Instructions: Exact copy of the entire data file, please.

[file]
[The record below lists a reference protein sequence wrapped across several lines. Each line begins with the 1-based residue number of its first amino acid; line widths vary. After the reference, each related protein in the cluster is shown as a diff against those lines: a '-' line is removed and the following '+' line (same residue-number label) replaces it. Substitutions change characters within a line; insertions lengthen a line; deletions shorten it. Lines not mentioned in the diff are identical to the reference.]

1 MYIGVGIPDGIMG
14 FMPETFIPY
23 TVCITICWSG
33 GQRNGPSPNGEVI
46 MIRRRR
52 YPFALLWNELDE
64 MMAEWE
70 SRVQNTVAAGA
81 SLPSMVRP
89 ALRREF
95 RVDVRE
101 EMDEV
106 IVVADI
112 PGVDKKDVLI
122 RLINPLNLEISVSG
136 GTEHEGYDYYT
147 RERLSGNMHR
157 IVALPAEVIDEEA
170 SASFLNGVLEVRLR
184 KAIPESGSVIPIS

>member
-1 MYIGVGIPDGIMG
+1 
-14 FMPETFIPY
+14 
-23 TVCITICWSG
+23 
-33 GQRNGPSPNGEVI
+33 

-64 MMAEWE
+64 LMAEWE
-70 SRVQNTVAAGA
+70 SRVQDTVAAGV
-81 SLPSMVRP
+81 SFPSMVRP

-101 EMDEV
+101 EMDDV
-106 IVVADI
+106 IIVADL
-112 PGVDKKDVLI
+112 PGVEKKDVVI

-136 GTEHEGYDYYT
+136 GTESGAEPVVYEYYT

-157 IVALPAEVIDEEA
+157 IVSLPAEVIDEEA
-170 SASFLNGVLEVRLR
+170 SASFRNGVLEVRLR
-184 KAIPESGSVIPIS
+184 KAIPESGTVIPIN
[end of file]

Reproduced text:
[The record below lists a reference protein sequence wrapped across several lines. Each line begins with the 1-based residue number of its first amino acid; line widths vary. After the reference, each related protein in the cluster is shown as a diff against those lines: a '-' line is removed and the following '+' line (same residue-number label) replaces it. Substitutions change characters within a line; insertions lengthen a line; deletions shorten it. Lines not mentioned in the diff are identical to the reference.]

1 MYIGVGIPDGIMG
14 FMPETFIPY
23 TVCITICWSG
33 GQRNGPSPNGEVI
46 MIRRRR
52 YPFALLWNELDE
64 MMAEWE
70 SRVQNTVAAGA
81 SLPSMVRP
89 ALRREF
95 RVDVRE
101 EMDEV
106 IVVADI
112 PGVDKKDVLI
122 RLINPLNLEISVSG
136 GTEHEGYDYYT
147 RERLSGNMHR
157 IVALPAEVIDEEA
170 SASFLNGVLEVRLR
184 KAIPESGSVIPIS

>member
-1 MYIGVGIPDGIMG
+1 
-14 FMPETFIPY
+14 
-23 TVCITICWSG
+23 
-33 GQRNGPSPNGEVI
+33 

-64 MMAEWE
+64 LMAEWE
-70 SRVQNTVAAGA
+70 SRVQDTVAAGV
-81 SLPSMVRP
+81 SFPSMVRP

-101 EMDEV
+101 EMDDV
-106 IVVADI
+106 IIVADL
-112 PGVDKKDVLI
+112 PGVEKKDVVI

-136 GTEHEGYDYYT
+136 GTESGAEPVVYEYYT

-157 IVALPAEVIDEEA
+157 IVSLPAEVIDEEA
-170 SASFLNGVLEVRLR
+170 SASFRNGVLEVRLR
-184 KAIPESGSVIPIS
+184 KAIPESGTVIPIN